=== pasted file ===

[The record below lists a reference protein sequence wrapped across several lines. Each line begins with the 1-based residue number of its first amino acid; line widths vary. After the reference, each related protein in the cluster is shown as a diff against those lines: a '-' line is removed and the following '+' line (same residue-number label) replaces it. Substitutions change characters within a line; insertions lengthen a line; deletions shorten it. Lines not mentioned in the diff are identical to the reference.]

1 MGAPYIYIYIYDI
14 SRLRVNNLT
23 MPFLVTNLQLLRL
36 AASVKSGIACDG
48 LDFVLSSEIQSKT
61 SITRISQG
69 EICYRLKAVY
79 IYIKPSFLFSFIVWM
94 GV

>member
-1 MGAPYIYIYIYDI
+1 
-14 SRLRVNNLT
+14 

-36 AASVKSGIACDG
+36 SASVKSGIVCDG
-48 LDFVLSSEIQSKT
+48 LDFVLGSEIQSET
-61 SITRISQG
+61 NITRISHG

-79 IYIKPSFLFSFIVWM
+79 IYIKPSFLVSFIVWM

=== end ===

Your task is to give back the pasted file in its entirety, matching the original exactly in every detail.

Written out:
[The record below lists a reference protein sequence wrapped across several lines. Each line begins with the 1-based residue number of its first amino acid; line widths vary. After the reference, each related protein in the cluster is shown as a diff against those lines: a '-' line is removed and the following '+' line (same residue-number label) replaces it. Substitutions change characters within a line; insertions lengthen a line; deletions shorten it. Lines not mentioned in the diff are identical to the reference.]

1 MGAPYIYIYIYDI
14 SRLRVNNLT
23 MPFLVTNLQLLRL
36 AASVKSGIACDG
48 LDFVLSSEIQSKT
61 SITRISQG
69 EICYRLKAVY
79 IYIKPSFLFSFIVWM
94 GV

>member
-1 MGAPYIYIYIYDI
+1 
-14 SRLRVNNLT
+14 

-36 AASVKSGIACDG
+36 SASVKSGIVCDG
-48 LDFVLSSEIQSKT
+48 LDFVLGSEIQSET
-61 SITRISQG
+61 NITRISHG

-79 IYIKPSFLFSFIVWM
+79 IYIKPSFLVSFIVWM